Hello Ruby – Programming Book for Children

Hello Ruby is a children’s book that teaches programming fundamentals through stories and kid-friendly activities.

An interesting initiative by Linda Liukas, who teaches programming and makes the world of technology more approachable through a non-profit called Rails Girls.

She is on a journey to combine software with storytelling. She is writing and illustrating a book for young children about the magical world of technology – Hello Ruby.

She is raising $10,000 on Kickstarter for Hello Ruby (already over-subscribed).

Hello Ruby

Hello Ruby is a children’s book that teaches programming fundamentals through stories and kid-friendly activities.

About Ruby

Ruby is a small girl with a huge imagination. She stomps and stumbles around her own little world while her dad is traveling. On her adventures, Ruby makes friends with the lonely Snow Leopard, visits castles made of windows, and solves problems with the wise penguins. She bakes gingerbreads with the green robots and throws a garden party with… well, if you like to hear the rest of the story, back the project on Kickstarter.

Childhood boredom is a special kind of boredom. It is a boredom full of dreams, a sort of projection into another place, into another reality.

Linda says Ruby’s world is an extension of the way she learned to see technology. It goes far beyond the bits and bytes inside the computer. This is the story of what happens between the ones and zeros, before the arrays and the if/else statements. The book and workbook are aimed for four to seven year olds.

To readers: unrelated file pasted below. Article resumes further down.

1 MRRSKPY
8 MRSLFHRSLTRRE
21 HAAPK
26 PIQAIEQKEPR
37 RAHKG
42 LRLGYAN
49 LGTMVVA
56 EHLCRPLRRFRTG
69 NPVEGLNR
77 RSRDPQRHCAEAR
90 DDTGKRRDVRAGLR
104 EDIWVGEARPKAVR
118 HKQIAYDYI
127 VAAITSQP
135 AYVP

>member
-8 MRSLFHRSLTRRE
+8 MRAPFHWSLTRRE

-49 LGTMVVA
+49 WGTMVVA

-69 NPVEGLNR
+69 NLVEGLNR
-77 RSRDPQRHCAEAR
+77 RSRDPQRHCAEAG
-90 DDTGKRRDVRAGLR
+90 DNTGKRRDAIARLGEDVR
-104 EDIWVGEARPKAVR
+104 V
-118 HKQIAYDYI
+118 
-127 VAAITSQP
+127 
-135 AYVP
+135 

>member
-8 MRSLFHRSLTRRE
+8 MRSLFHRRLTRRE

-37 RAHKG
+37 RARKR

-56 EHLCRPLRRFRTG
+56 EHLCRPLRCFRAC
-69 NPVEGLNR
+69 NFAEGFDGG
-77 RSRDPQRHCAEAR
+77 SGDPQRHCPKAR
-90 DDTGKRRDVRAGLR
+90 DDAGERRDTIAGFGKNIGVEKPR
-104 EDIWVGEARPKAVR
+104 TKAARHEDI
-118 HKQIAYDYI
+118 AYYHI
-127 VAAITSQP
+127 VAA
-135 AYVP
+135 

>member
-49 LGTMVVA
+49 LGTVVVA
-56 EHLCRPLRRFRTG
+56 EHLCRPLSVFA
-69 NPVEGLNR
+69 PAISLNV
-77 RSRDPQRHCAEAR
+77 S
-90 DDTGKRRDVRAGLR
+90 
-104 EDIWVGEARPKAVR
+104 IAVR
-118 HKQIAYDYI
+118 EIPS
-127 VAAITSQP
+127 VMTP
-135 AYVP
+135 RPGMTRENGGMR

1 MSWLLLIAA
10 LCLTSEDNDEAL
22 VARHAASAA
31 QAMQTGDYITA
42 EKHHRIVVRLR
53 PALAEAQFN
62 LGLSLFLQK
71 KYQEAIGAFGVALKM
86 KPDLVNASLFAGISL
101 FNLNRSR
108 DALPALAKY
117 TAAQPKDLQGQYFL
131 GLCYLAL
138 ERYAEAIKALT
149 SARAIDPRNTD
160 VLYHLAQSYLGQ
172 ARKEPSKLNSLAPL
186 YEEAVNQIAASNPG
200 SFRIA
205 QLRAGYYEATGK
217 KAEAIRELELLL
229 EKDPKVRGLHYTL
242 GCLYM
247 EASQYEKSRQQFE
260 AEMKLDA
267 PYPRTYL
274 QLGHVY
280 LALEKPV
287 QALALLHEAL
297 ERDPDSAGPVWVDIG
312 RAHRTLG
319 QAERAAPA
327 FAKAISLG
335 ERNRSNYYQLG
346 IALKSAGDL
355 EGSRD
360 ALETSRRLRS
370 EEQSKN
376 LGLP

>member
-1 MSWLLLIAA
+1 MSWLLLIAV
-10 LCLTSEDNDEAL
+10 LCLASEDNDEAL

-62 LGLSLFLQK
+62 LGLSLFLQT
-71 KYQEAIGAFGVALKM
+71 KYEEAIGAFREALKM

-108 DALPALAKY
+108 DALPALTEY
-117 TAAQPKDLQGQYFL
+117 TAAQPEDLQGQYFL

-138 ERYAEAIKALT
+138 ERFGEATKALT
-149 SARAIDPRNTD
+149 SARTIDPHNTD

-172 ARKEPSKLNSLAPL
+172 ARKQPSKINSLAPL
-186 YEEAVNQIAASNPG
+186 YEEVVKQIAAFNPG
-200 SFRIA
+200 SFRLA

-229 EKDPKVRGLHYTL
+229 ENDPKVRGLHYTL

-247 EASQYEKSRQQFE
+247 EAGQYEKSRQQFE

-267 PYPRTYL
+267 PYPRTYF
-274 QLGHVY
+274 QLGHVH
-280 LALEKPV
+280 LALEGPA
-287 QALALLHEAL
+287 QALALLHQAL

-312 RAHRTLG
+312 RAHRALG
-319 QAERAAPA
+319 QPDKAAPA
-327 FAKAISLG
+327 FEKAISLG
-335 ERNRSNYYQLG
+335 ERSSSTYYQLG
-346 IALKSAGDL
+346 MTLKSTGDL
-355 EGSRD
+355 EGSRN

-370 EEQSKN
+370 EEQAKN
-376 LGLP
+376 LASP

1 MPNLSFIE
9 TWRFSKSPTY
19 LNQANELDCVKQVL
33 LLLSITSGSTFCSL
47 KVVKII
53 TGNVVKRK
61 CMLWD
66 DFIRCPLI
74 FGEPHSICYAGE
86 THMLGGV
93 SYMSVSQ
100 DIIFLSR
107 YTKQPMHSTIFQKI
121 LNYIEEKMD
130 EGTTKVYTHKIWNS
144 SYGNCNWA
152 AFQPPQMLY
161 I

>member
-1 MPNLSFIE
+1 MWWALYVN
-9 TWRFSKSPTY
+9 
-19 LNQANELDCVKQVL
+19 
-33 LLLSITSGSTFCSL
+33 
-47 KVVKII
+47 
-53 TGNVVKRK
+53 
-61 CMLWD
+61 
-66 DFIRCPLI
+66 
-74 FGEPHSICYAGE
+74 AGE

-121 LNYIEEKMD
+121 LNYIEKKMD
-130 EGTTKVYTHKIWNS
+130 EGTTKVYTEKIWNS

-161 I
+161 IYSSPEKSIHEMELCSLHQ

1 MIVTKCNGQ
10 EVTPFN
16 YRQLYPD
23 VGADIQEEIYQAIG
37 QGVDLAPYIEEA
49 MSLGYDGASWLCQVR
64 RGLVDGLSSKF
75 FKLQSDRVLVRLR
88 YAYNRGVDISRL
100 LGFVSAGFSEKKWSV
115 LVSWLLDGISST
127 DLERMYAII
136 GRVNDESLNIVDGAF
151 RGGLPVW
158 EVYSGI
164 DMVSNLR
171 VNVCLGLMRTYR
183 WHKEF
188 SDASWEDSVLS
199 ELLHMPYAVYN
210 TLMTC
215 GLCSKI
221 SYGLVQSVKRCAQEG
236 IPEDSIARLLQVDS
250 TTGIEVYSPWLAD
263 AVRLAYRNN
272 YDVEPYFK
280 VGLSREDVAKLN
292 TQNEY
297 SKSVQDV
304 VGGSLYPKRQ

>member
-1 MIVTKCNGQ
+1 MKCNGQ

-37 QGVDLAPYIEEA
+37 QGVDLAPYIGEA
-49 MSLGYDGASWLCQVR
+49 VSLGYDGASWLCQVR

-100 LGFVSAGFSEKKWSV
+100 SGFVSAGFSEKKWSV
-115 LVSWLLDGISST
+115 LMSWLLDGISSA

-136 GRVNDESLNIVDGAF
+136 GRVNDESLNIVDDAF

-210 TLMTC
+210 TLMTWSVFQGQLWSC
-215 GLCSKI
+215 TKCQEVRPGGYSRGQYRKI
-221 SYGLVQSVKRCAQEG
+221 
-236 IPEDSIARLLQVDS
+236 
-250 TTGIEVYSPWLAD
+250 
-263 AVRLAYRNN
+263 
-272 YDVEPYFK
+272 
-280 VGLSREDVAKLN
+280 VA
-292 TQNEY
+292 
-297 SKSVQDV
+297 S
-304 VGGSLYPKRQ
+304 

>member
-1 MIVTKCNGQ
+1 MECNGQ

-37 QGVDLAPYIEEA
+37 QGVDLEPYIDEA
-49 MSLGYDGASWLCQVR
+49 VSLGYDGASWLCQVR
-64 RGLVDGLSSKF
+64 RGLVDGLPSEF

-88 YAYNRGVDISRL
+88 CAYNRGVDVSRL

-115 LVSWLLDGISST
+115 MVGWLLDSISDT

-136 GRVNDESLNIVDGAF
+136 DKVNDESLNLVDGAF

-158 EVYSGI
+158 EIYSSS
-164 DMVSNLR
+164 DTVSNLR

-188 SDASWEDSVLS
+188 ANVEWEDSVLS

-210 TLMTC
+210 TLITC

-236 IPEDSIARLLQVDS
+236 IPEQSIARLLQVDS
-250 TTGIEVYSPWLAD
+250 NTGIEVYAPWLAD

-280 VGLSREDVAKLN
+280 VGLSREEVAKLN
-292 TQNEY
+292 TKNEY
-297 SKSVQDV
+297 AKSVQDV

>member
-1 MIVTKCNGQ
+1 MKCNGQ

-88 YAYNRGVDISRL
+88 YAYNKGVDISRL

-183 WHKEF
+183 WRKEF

She believes stories are the most formative force of our childhood. Everyone has a book that made the world seem beautiful and full of possibility. Her book is about little Ruby.

Why this matters?

Code is the 21st century literacy and the need for people to speak the ABC of Programming is imminent. Our world is increasingly run by software and we need more diversity in the people who are building it.

More importantly, writing software is about expression, creativity – and practical application. Our kids should learn to bend, join, break and combine code in a way it wasn’t designed to. Just as they would with crayons and paper or wood and tools. There’s plenty to learn in programming logic and culture before showing children a single screen.

And how is how, Linda Liukas raised 100K in 24 hours, for her children’s book on technology.